Are there differences in the growth adaptation processes of growing and mature organism models of short bowel syndrome?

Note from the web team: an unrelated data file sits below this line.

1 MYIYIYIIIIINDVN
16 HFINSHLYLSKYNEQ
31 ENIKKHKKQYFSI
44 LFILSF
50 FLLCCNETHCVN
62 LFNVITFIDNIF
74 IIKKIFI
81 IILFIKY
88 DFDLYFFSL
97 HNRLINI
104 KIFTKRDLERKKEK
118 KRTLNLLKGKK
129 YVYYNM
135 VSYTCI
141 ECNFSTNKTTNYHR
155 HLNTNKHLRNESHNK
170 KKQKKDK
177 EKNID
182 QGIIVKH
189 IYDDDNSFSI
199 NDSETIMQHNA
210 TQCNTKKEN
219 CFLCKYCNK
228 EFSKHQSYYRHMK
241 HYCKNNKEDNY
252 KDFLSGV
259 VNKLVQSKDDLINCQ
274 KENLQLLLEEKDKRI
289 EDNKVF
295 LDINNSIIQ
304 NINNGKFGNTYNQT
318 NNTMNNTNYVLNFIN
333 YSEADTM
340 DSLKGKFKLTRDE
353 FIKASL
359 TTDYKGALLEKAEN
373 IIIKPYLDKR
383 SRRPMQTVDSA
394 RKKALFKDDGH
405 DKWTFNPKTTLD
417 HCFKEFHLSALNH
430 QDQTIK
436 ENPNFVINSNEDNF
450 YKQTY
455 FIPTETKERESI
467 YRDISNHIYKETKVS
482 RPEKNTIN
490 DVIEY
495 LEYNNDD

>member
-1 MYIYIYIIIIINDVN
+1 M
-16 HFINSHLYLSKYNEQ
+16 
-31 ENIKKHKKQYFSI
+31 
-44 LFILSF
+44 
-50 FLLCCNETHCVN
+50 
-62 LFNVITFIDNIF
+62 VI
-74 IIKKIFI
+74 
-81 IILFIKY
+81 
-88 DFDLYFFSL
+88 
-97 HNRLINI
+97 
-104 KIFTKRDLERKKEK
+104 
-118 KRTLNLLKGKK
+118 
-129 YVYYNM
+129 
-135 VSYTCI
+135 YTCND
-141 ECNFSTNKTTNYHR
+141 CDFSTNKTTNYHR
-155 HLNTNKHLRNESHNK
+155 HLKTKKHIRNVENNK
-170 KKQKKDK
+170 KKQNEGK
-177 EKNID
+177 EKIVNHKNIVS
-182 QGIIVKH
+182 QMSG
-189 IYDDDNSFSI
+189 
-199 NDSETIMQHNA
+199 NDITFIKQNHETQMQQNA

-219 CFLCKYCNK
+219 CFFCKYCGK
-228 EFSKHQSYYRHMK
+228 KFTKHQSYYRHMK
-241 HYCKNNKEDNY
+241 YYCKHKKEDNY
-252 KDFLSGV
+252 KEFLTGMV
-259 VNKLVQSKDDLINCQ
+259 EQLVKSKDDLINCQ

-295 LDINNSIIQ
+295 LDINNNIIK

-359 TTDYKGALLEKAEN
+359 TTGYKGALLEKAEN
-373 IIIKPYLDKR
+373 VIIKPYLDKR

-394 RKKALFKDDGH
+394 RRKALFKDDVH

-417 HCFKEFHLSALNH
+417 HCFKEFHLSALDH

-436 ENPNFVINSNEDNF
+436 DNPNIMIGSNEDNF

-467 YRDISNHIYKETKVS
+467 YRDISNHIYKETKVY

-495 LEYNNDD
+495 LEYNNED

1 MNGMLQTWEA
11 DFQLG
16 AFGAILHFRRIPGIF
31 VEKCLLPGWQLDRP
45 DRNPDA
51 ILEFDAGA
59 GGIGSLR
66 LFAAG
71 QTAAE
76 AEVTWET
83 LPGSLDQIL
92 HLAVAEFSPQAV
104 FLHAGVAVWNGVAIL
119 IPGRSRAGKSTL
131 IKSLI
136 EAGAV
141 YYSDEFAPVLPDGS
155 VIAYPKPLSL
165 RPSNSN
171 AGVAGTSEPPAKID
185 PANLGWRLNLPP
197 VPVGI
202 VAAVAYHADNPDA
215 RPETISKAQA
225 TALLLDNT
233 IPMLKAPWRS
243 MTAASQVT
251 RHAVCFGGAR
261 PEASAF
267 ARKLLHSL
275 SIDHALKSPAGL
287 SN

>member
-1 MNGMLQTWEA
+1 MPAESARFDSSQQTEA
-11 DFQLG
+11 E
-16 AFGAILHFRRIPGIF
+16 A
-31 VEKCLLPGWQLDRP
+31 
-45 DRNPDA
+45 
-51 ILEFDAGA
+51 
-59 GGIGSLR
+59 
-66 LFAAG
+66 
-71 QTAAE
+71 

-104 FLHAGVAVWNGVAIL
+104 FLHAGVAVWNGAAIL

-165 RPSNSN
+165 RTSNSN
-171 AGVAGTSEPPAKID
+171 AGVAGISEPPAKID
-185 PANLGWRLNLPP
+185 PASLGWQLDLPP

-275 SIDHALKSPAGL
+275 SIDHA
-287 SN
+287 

OBJECTIVES: The purpose of this study was to present an experimental model of short bowel syndrome (SBS) in weaning rats and to compare the adaptative mechanisms of the remaining bowel in weaning rats and adult animals by means of morphometric, histologic and molecular methods. METHODS: Twenty-four weaning rats were divided into 3 groups of 8 animals, one control group and two short bowel groups (euthanasia after 4 and 21 days), and were compared with similar adult groups. Morphometric evaluations of the animals and histopathological and molecular studies of the remaining bowel were performed. RESULTS: The weight of young rats increased after enterectomy, whereas that of adult rats decreased after enterectomy (p<0.0001). The ratio of intestinal length/body weight was significantly higher in weaning rats than in adults (p<0.002), showing that intestinal growth was more intense in weaning rats. Intestinal resection promoted increased thickness of the small bowel lamina propria (p=0.001) and reduced thickness of the colon lamina propria (p=0.04) in weaning rats relative to those in adults. In addition, intestinal resection promoted increased expression of the Bcl-xl gene (antiapoptotic) in adult animals compared with that in weaning rats (p=0.001). CONCLUSION: Morphometric, histological and molecular differences were shown in the adaptation processes of growing and mature organisms.

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